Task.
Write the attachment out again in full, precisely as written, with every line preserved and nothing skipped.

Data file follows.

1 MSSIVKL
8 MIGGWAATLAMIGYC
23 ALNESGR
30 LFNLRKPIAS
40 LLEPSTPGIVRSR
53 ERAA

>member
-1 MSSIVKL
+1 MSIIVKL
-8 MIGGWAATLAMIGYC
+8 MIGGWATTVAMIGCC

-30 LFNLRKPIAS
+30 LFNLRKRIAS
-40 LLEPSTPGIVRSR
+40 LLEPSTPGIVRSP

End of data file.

1 MSSIVKL
8 MIGGWAATLAMIGYC
23 ALNESGR
30 LFNLRKPIAS
40 LLEPSTPGIVRSR
53 ERAA

>member
-1 MSSIVKL
+1 MSIIVKL
-8 MIGGWAATLAMIGYC
+8 MIGGWATTVAMIGCC

-30 LFNLRKPIAS
+30 LFNLRKRIAS
-40 LLEPSTPGIVRSR
+40 LLEPSTPGIVRSP